In Solidarity: When Solidarity is not Enough


To the Dartmouth community,


We, the members of Epsilon Kappa Theta, want to openly and clearly condemn the systemic racism and injustice that caused the recent deaths of George Floyd, Breonna Taylor, Tony McDade, Ahmaud Arbery and an unbearable number of other Black folks at the hands of police. We decry the systemic racism and injustices that cause so many needless deaths and other violence. We firmly believe that Black Lives Matter, and that all lives cannot matter so long as we continue to devalue black lives through our inherent biases and colonized perspectives. However, standing in solidarity is not enough.


We want to remind you that these same issues and biases are alive and well on our campus. Racism festers in our classrooms, social spaces, and online platforms. Dartmouth does not exist above or outside of these issues. Recognize that solidarity means nothing if you do not actively work to recognize and defy the racism among your peers and within yourself. Every time a Black student is asked how they “got into this school,” every time a Black student is expected to speak on behalf of their race in the classroom, every time a Black student is told that their lived experience is invalid for any reason, these are direct examples of the subtle anti-black racism that many of us are guilty of perpetuating.


We recognize that as a Greek space on campus, our history is is not divorced from the racial discrimination and biases we aim to combat. The same is true of most Greek spaces. We know that this history cannot be separated from current and ongoing conversations about racism on Dartmouth’s campus and in the world at large. We encourage our fellow Greek-letter organizations to make active efforts to create spaces that are supportive for all Dartmouth students, particularly those who have been historically underrepresented in these spaces. This could look like facilitating ongoing conversations with your whole house about these issues, and not placing sole responsibility on a single inclusivity chair or BIPOC members.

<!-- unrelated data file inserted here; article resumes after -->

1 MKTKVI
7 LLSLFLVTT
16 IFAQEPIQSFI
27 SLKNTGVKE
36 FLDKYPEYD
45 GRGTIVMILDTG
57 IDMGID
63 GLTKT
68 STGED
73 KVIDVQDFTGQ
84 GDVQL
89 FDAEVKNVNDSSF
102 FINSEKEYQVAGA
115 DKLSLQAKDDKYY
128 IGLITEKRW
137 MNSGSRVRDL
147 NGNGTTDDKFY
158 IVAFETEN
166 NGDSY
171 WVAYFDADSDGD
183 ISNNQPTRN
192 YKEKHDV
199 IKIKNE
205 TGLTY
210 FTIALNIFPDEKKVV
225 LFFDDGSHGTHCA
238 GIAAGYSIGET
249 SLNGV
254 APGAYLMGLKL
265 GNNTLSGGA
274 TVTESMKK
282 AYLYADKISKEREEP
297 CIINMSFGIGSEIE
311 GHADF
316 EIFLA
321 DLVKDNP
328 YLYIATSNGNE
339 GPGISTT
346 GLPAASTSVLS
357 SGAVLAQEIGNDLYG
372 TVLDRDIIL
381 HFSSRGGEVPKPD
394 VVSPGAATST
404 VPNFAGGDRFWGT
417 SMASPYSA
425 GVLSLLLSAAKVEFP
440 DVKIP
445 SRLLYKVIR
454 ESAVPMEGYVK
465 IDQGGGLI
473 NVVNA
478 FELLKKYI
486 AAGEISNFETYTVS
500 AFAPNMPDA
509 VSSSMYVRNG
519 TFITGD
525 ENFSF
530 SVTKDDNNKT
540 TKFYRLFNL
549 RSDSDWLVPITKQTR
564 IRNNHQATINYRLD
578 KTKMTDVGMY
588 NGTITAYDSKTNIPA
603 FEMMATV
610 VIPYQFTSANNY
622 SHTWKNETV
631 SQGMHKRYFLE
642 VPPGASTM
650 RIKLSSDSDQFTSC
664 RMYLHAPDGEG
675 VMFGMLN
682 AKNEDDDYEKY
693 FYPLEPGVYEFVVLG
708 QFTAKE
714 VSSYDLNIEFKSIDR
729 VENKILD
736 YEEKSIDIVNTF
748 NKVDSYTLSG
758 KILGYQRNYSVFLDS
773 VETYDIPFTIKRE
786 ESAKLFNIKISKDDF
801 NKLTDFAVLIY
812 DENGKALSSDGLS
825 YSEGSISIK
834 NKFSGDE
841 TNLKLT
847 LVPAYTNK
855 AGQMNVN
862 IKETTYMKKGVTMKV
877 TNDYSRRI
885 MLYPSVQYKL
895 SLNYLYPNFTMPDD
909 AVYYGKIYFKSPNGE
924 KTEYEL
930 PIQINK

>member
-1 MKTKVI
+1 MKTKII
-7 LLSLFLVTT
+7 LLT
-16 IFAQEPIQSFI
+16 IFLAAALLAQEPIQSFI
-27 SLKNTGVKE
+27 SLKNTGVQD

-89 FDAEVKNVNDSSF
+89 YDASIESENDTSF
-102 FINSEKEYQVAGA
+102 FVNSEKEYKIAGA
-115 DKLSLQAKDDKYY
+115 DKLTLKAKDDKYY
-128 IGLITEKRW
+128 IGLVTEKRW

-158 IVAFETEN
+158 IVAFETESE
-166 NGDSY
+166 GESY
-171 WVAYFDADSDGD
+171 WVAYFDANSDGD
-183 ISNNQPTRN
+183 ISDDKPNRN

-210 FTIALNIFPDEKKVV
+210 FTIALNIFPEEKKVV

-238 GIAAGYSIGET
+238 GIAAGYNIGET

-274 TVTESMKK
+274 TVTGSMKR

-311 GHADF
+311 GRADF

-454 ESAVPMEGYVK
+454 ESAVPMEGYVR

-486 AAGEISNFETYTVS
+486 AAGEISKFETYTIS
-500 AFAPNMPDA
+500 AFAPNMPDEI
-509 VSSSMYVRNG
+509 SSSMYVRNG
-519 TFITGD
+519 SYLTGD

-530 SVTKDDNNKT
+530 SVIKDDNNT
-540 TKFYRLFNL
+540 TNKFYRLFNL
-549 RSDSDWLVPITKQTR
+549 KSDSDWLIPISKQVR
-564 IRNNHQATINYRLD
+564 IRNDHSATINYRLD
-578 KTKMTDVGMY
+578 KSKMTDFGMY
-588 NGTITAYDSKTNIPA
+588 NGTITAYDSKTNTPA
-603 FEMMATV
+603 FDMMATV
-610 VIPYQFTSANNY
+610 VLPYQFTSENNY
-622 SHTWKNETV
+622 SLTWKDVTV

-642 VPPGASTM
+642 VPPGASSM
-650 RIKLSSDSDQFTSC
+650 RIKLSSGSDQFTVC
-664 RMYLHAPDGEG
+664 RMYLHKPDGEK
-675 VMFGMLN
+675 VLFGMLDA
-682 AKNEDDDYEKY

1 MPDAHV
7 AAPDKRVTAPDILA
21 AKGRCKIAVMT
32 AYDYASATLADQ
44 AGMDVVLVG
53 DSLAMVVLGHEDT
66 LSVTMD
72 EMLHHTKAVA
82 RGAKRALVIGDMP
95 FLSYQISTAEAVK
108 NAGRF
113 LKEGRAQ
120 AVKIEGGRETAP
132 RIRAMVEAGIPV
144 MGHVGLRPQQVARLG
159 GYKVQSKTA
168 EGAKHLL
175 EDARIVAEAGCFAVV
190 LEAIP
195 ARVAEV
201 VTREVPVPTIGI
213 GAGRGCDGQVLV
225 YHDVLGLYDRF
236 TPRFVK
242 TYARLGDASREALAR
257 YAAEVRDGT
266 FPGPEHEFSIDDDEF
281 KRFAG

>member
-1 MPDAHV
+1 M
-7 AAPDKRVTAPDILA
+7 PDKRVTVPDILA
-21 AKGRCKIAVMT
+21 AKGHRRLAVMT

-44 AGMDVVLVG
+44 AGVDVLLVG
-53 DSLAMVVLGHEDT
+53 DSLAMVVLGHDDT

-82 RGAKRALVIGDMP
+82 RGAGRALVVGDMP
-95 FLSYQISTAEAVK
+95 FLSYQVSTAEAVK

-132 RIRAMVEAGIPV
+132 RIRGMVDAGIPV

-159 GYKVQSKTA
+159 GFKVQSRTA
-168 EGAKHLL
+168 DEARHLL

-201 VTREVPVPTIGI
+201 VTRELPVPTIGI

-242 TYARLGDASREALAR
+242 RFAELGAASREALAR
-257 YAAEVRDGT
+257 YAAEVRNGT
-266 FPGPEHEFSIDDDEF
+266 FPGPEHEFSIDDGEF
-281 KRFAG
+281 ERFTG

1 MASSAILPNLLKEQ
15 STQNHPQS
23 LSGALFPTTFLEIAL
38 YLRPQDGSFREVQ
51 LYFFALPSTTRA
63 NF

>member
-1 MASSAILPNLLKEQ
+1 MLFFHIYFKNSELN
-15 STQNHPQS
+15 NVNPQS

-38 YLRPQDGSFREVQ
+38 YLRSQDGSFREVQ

We encourage the Dartmouth community to actively combat racism. This first requires that we recognize the many different ways we are complicit in racism, both in its obvious forms and in less noticeable—but equally damaging—ways. If you are in the position to stand and speak, do so. It is no secret that Dartmouth is a wealthy institution and that many Dartmouth students come from wealthy backgrounds. This acknowledgement should not be one of shame, but should propel you towards action. Continue to donate, continue to sign petitions, continue to protest, even when it’s no longer “trendy” to do so. Because the violent anti-black racism that many of us are only now recognizing and reckoning with is the reality for Black folks every day.


We encourage professors across campus to take the current social climate into account as we enter finals week, and recognize that your students need structural support at this time. Don’t make them ask.


Look out for each other, look out for yourselves. Your mental health and overall well-being is so important. Reach out to your peers to offer tangible support if you can. This is a time to be supportive of those members of our community most impacted by these issues, but not demanding of them. Look to the resources being shared. Be ready to have uncomfortable conversations. 


In solidarity and love,

The Members of Epsilon Kappa Theta



Epsilon Kappa Theta is a local sorority at Dartmouth College. We were founded on May 4, 1992 in the name of womanhood, community, and personal and academic excellence. Over the years, EKT has established itself as one of the most diverse and progressive sororities on Dartmouth's campus. 

We believe that the bonds of thetahood help our members in their quest for personal growth, and provide a positive environment for the sharing of ideas and the advancement of people. We strive to achieve these goals to enrich ourselves, our members, and our community.



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